Resolutions to Censure And Expel House Minority Whip Fail

CHARLESTON — Efforts failed on Friday, the next-to-last day of the 2019 west Virginia legislative session, to censure and expel House Minority Whip Mike Caputo.

House Resolution 20, which would have censured the Democrat from Marion County, was tabled in a 62-38 vote with 21 Republicans voting with the Democratic House members.

House Resolution 21, which would have expelled Caputo for the remainder of his term of office, was tabled in a 65-35 vote. Of the 59 Republican majority, 24 Republicans joined with the minority to table the resolution.

An attempt before the House floor session to move HR 21 to the House inactive calendar in the House Rules Committee by House Minority Leader Tim Miley, D-Harrison, failed by voice vote.

Delegate S. Marshall Wilson, R-Berkeley, was joined by Delegate Joe Jeffries, R-Putnam, as the only two sponsors of HR 21. HR 20 had 29 co-sponsors, almost half of the Republican House caucus.

Both resolutions sought to further punish Caputo, who admitted to kicking a door and injuring an assistant doorkeeper on March 1 after several delegates were upset over an anti-Muslim display during the West Virginia Republican Day at the Legislature.

“A week ago, we utterly abandoned not only politeness, but the simple acknowledgment of the natural rights of an individual person,” Wilson said. “Delegate Mike Caputo impeached his own honor and so impugned the honor of the people of District 50, of the caucus he continues to lead as whip, of this body, and the people and the government of West Virginia.”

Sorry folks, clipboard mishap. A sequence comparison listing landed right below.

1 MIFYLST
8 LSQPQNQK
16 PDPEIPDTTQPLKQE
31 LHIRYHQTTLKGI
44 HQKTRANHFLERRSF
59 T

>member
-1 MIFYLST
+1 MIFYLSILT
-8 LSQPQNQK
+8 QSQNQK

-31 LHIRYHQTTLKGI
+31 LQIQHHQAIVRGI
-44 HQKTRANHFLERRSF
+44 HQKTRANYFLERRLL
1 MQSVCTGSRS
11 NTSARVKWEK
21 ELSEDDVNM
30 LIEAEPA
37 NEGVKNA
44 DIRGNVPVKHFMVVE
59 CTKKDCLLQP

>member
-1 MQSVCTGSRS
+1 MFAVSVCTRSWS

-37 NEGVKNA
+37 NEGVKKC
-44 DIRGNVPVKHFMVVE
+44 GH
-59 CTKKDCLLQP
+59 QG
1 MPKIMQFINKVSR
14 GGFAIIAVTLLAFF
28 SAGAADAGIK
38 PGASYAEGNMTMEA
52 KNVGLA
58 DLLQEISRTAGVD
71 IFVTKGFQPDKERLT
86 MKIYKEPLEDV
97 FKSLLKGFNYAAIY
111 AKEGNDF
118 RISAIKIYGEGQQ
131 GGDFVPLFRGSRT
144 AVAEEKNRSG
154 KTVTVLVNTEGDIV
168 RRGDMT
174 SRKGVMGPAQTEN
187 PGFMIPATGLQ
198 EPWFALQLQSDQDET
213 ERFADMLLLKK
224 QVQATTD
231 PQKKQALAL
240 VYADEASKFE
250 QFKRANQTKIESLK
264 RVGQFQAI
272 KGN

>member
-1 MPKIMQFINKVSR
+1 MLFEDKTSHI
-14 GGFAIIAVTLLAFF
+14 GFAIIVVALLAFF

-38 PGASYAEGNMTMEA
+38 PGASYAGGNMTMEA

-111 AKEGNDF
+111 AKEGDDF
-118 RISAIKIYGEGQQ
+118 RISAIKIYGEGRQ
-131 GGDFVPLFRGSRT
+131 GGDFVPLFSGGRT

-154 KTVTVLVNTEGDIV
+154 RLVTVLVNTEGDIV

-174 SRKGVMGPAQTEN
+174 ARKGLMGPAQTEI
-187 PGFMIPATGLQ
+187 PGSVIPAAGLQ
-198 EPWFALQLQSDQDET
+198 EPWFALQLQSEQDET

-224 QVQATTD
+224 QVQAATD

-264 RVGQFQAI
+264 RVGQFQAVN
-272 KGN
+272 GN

During the March 1 Republican Day, a woman claiming to be a representative of ACT for America, an organization accused of anti-Muslim hatred, had set up a display which included a poster showing the World Trade Center attack on Sept. 11, 2001, above a picture of U.S. Rep. Ilhan Omar, a Democrat representing Minnesota in Congress. Omar, a Somali refugee and Muslim, has been a lightning rod after she was accused of making anti-Semitic remarks regarding the U.S relationship with Israel.

The display, set up outside the entrance to the House Chamber, got the attention of several Democratic House members who confronted Brenda Arthur, the woman who set up the display. Caputo, angry over what he saw, admitted to kicking open the front door to the House Chamber when doorkeepers asked him to wait until after the prayer and Pledge of Allegiance had been completed at the start of the floor session. An assistant doorkeeper on the other side of the door was injured when the door that Caputo kicked hit him.

“I don’t know what brokenness (Caputo) suffers that would cause him to behave as he does, but we should and must condemn his behavior in terms strong enough to exact the requisite justice, to give the gentleman pause to consider the gravity of his offense, and to convince others who might be inclined to engage in such behavior that the price of the offense is too high to bear,” Wilson said.

Wilson, in HR 21, also accused Caputo of verbally assaulting the doorkeepers and Delegate Sharon Malcolm, R-Kanawha, as well as elbowing Malcolm in the shoulder and chest as he entered the chamber. Malcolm spoke in favor of both resolutions.

“It doesn’t matter really what happens to me, but as a group of human beings it should matter to all of us,” Malcolm said. “You are promoting violence against women and young people. This is terrible. There is no other way of saying it, and if you don’t vote to censure this man, you’re supporting violence.”

Earlier this week, Caputo was removed from all committees for the remainder of the legislative session, which ends at midnight Saturday. Caputo apologized March 2 for his actions.

Capitol Police are still investigating the March 1 incidents.

Both the state Republican Party and ACT have disavowed Arthur and the display.

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